NYC Civic Corps members will be dispatched in teams, typically comprised of three members, to 57 public and nonprofit organizations in order to develop sustainable, impact volunteer programs that engage more New Yorkers to tackle the City’s greatest challenges. In focus groups conduced to develop NYC Service, leaders from organizations that use volunteers spoke powerfully about the need to engage more volunteers, but they also described significant financial and management challenges associated with doing so. Addressing this capacity gap at the local level is critical to maximizing the power of those who wish to serve, and thanks to this new partnership with the Corporation for National and Community Service and its AmeriCorps Vista program, the NYC Civic Corps will address the gap locally. Stimulus funds have enabled the Corporation to dedicate 193 AmeriCorps VISTA slots to New York City. AmeriCorps VISTA is the national service program designed specifically to fight poverty and strengthen communities.

Nearly 400 public and nonprofit organizations and 800 individuals applied to be a part of the first-ever NYC Civic Corps. Members and host organizations were selected through a rigorous application process, screened by both the AmeriCorps VISTA program and a City committee formed by NYC Service. All participants in AmeriCorps VISTA programs receive a $1,129 monthly living allowance, health benefits, and educational awards, which can be used towards existing student loans or future education expenses.

Facts on the inaugural class of the NYC Civic Corps:

  • Average age of corps members: 26
  • Youngest corps member: 21
  • Oldest corps member: 72
  • Members born in the U.S.: 171
  • Countries represented (of those born outside the US): China, Colombia, Cote d'Ivoire, Guatemala, India, Italy, Japan, Mexico, Myanmar, Netherlands, Nigeria, Philippines, Poland, Scotland, South Africa, Togo, Ukraine, and United Kingdom
  • Members from New York City: 88
  • Members from New York State: 130
  • Other states represented: Arizona, California, Colorado, Connecticut, Florida, Georgia, Idaho, Illinois, Indiana, Louisiana, Massachusetts, Michigan, Missouri, Nebraska, New Hampshire, New Jersey, Ohio, Pennsylvania, Tennessee, Texas, Virginia, Washington, Wisconsin, West Virginia       

Civic Corps members are expected to join the organization they will be serving in the second week of August. The 57 public and nonprofit organizations receiving assistance this year are:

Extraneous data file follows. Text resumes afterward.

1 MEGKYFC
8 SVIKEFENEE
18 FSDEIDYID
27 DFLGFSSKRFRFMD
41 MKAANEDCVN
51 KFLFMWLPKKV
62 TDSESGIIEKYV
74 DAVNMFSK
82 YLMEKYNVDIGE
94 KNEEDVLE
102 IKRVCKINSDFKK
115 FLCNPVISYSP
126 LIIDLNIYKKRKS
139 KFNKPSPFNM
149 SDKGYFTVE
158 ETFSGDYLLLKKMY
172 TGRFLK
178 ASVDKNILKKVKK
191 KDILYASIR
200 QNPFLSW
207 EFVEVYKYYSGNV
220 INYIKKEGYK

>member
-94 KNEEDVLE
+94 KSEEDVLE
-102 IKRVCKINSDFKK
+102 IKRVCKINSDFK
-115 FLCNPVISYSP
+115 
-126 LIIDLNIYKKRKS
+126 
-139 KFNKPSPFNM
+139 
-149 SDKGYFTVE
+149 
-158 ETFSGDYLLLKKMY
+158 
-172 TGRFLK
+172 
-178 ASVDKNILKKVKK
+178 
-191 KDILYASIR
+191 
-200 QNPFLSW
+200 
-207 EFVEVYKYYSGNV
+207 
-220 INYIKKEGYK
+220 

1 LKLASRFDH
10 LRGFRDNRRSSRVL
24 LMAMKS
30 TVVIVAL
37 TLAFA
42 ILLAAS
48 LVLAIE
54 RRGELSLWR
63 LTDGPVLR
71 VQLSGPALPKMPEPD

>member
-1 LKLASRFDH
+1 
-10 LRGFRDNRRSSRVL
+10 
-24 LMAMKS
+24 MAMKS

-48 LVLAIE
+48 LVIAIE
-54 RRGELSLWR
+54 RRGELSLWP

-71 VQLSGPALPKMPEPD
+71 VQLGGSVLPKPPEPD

• Amigos del Museo del Barrio
  • Bedford Stuyvesant Restoration Corporation
  • Big Brothers, Big Sisters of NYC
  • Broadway Housing Communities
  • Catholic Big Sisters and Big Brothers
  • Catholic Charities NYC
  • Citizens Advice Bureau, Inc.
  • Citizens Committee for New York City
  • Common Cents New York
  • Community Environmental Center
  • Community Health Action of Staten Island
  • Computers For Youth Foundation, Inc.
  • CUNY Citizenship and Immigration Project
  • d/b/a Spoons Across America
  • The Doe Fund
  • Doing Art Together, Inc.
  • DOROT, Inc. 
  • Elmcor Youth & Adult Activities, Inc.
  • Episcopal Social Services of New York, Inc.
  • FDNY Foundation
  • Federation Employment and Guidance Service, Inc. (FEGS)
  • Food Bank
  • From Farm to Table, Inc.
  • Girls Incorporated
  • Global Kids
  • Good Shepherd Services
  • Harlem Congregations for Community Improvement
  • Jewish Association for Services for the Aged
  • Jumpstart
  • Learning Leaders, Inc.
  • Legal Information for Families Today (LIFT)
  • Long Island City Business Development Corporation
  • Mentoring USA
  • Mid-Bronx Senior Citizens Council, Inc.
  • Moshulu Preservation Corporation
  • New York Cares
  • New York Legal Assistance Group
  • NYC Department for the Aging
  • NYC Department of Consumer Affairs, Office of Financial Empowerment
  • NYC Department of Cultural Affairs
  • NYC Department of Education
  • NYC Department of Health and Mental Hygiene
  • NYC Department of Parks & Recreation
  • NYC Housing Authority (NYCHA)
  • NYC Mayor’s Office of Operations
  • Phipps Community Development Corporation
  • Planned Parenthood of New York City, Inc. 
  • ReServe Elder Service Inc.
  • Safe Horizon
  • SCO Family of Services / Center for Family Life
  • Union Settlement Association, Inc. 
  • United Way of New York City
  • University Settlement Society of New York
  • Visiting Nurse Service of New York- Time Bank
  • Year Up!
  • Young Men’s and Young Women’s Hebrew Association of Washington Heights
  • YWCA of the City of New York

In addition to the assistance of the Corporation for National and Community Service, NYC Civic Corps benefits from the generous contributions of the Laurie M. Tisch Illumination Fund and the Lizzie and Jonathan M. Tisch Foundation. NYC Civic Corps also benefits from a partnership with the Hands on Network and in-kind support provided by Gap, Inc. and the ABNY Foundation.


Stu Loeser / Marc La Vorgna   (212) 788-2958

Sandy Scott (Corp. for National and Community Service)   (202) 355-2173